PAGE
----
Food for life: Farming’s past and future on the Northern Beaches
Oaklands, front façade and showing sandstone base, as it was prior to 2017 and yard - Kristin Zindel photo
Radio Northern Beaches
There’s very little food production on the Northern Beaches of Sydney and most of our food travels long distances to reach our dinner plates.
The latest season of Radio Northern Beaches’ show The Coast begins with a two-part program that explores food sustainability and community and backyard farming.
In episode one, host Wendy Frew goes back to the days when Warriewood was the major tomato growing area supplying Sydney and the suburb was known as the “Crystal Valley” because of its many glass houses.
Former tomato farmer Mat Slavic describes how his family started farming there in the 1930s.
“It was an easy, free life and there was good money in those days from tomatoes,” Mat says in a 1984 interview replayed in this episode, courtesy of the Northern Beaches Library.
But it was hard work at certain times of the farming calendar. “Spraying, picking, watering … I used to work all hours of the day and night,” says Mat.
Today, the glasshouses are all gone and the area’s farming history can only be glimpsed in Warriewood’s street names – Orchard St, Garden St, Vineyard St – and in the Oaklands homestead tucked into bush at Warriewood.
Kristin Zindel, who lived in the Oaklands property until 2017, is leading the charge to save the 1920s farmhouse from demolition.
The house, which sits on five hectares, was bought in 2015 by developers who want to build multiple residential dwellings on the land.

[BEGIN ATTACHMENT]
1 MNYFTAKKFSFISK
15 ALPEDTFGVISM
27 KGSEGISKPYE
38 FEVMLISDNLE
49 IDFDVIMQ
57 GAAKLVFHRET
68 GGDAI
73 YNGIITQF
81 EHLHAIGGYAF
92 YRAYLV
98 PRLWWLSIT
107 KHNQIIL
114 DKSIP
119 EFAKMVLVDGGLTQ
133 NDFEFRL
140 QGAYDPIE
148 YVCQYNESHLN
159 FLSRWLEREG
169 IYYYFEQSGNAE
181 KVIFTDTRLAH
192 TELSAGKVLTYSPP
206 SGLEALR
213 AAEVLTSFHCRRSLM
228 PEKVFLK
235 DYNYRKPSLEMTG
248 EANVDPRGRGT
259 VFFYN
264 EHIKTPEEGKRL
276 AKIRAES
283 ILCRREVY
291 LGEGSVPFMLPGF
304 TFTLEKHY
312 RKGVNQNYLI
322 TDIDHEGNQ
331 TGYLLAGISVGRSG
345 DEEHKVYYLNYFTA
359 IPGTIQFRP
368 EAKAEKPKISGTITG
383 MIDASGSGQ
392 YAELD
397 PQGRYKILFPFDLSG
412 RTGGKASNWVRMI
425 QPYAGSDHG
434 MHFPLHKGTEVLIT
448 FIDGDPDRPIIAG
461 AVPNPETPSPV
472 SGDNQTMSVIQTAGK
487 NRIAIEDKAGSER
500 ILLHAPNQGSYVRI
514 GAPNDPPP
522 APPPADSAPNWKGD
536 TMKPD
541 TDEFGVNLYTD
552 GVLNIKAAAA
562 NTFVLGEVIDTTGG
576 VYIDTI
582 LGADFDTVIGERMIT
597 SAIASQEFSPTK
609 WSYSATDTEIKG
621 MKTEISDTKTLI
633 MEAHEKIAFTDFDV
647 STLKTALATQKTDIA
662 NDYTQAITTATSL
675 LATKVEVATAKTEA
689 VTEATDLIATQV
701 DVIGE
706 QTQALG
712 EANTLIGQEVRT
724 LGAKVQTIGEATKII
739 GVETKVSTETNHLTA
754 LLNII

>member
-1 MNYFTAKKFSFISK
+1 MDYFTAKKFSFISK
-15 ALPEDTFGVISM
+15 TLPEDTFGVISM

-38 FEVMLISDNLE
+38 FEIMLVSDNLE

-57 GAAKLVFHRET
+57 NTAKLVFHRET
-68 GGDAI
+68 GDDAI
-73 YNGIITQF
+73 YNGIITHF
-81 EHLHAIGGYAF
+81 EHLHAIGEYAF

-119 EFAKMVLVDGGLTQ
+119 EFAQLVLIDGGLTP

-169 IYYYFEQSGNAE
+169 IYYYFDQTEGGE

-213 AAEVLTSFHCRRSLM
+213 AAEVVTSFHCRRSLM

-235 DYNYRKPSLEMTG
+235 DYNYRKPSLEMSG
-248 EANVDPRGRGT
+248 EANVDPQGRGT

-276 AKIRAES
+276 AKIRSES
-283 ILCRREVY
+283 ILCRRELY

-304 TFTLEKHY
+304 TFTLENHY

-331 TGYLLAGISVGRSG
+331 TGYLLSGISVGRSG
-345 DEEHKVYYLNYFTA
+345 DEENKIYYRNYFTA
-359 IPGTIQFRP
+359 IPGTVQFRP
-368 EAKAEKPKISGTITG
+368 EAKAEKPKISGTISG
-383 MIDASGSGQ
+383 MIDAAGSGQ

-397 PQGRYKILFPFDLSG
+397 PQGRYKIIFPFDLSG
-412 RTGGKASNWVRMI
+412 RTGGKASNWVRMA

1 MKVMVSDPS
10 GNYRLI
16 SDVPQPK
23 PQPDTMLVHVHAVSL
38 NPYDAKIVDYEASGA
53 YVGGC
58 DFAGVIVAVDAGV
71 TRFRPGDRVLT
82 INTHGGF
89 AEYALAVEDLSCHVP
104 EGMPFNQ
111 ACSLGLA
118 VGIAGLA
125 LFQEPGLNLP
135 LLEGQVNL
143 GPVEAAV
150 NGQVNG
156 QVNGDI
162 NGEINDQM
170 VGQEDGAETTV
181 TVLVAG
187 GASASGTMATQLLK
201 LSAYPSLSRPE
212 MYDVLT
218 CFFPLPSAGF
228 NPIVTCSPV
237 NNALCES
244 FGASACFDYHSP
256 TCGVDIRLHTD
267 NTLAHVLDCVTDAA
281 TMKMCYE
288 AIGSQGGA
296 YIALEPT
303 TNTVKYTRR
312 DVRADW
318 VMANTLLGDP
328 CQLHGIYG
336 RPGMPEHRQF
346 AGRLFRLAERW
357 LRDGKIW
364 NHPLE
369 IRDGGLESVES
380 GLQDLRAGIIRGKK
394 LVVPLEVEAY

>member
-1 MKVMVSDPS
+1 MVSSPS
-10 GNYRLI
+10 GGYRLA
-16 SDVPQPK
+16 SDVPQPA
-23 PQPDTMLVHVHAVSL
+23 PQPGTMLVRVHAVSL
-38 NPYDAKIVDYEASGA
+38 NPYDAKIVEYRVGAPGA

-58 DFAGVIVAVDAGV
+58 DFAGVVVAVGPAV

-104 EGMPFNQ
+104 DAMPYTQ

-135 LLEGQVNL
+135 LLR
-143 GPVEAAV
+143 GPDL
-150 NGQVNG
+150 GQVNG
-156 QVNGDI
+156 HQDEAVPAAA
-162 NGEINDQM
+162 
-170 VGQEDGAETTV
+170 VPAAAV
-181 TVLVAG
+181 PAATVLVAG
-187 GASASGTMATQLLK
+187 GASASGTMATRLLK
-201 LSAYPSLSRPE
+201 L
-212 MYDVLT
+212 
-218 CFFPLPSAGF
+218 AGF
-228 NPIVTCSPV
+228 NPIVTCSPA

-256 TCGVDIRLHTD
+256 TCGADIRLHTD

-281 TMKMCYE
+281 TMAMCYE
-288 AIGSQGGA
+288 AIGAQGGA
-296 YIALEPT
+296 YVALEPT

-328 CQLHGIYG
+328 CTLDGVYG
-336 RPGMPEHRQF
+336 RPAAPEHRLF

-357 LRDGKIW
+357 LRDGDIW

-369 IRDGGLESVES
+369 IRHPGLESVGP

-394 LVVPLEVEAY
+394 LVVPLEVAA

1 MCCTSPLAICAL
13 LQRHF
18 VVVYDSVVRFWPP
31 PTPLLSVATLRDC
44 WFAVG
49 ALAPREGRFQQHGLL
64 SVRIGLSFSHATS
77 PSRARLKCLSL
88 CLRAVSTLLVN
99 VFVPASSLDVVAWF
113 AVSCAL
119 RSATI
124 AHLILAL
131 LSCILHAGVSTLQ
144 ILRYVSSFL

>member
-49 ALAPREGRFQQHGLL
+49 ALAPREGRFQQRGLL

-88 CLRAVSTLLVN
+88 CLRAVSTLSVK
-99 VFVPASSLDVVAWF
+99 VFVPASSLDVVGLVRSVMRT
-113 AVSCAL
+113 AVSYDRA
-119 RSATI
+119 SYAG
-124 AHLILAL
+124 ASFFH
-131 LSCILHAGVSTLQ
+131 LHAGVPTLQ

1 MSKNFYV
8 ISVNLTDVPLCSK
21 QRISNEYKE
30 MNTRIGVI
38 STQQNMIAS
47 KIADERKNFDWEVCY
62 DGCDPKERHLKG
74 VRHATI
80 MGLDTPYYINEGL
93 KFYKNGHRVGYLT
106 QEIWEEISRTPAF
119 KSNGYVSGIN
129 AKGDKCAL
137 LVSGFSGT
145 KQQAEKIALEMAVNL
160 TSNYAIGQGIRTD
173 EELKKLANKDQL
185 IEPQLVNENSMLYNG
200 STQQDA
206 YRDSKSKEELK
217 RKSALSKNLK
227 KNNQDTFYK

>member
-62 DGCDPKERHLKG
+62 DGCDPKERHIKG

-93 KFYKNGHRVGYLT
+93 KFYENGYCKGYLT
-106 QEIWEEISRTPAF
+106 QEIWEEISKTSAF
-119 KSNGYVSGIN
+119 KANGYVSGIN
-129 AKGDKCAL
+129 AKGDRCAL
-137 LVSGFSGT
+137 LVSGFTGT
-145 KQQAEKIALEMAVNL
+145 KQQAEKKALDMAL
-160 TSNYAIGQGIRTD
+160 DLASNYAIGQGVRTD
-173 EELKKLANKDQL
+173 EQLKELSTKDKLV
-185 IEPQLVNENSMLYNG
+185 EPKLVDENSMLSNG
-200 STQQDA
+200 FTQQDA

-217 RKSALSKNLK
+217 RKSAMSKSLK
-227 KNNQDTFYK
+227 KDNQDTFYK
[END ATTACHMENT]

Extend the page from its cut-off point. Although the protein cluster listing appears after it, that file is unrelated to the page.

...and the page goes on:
“I think the house should be retained because it’s a good piece of Northern Beaches history,” Kristin told The Coast. “Its unique, you don’t see houses like this on the Northern Beaches now.”
Northern Beaches Council’s Heritage department recently concluded the building should not be demolished because, it “is considered to be a good example of an original farmhouse in Warriewood, a style of dwelling that is now rare in the area”.
Council has asked the developer to make the property weather tight and secure.
Commercial-scale farming is unlikely to return to the Northern Beaches but food researcher at Macquarie University, Liz Morgan, told The Coast that the COVID-19 pandemic had revealed Australia’s otherwise hidden food insecurity – even on the Northern Beaches.
Australia is technically “food secure” because the country produces more than enough food to feed the population and it is a net exporter of food.
“But this balance is changing really fast,” says Liz. “We are importing more fresh food and more processed food, and our food manufacturing businesses are going under. And we have drought fire and flood affecting our food production capability.”
But she says new food networks and organisations aimed at ensuring our food chains aren’t disrupted and that people in need are supported, have emerged from our response to the pandemic.
Liz says there is value in small-scale farming, including community gardening and backyard veggie patches.
“For a whole host of reasons, [small-scale farming] is more resilient and more sustainable. One of the problems with broad-scale farming is the lack of diversity, and the wide-spread use of fertilisers and pesticides, which has become harder to source during the pandemic,” she says.
“If food is grown more locally it gets to you quicker; food looses an awful lot of its nutrition as it goes through the supply chain.”
The first half of this two-part program about food was broadcast on Radio Northern Beaches on Friday, 23 April and can be listened to at any time here: https://www.mixcloud.com/TheCoastRNB/
In the second half of, which will be broadcast on 30 April, Wendy talks to an amazing gardener in Elanora Heights who manages to feed her family almost entirely from her backyard produce. Wendy also talks to a researcher cum food activist who is helping create important corridors for our pollinators.
The Coast is a weekly show about the environment and sustainability broadcast on Radio Northern Beaches (88.7 / 90.3 FM) on Fridays at 11am, and hosted by journalist Wendy Frew.
You can find more details about the show at https://www.facebook.com/thecoastrnb.
Wendy is always looking for new issues about the environment and sustainability on the Northern Beaches. You can contact her at firstname.lastname@example.org.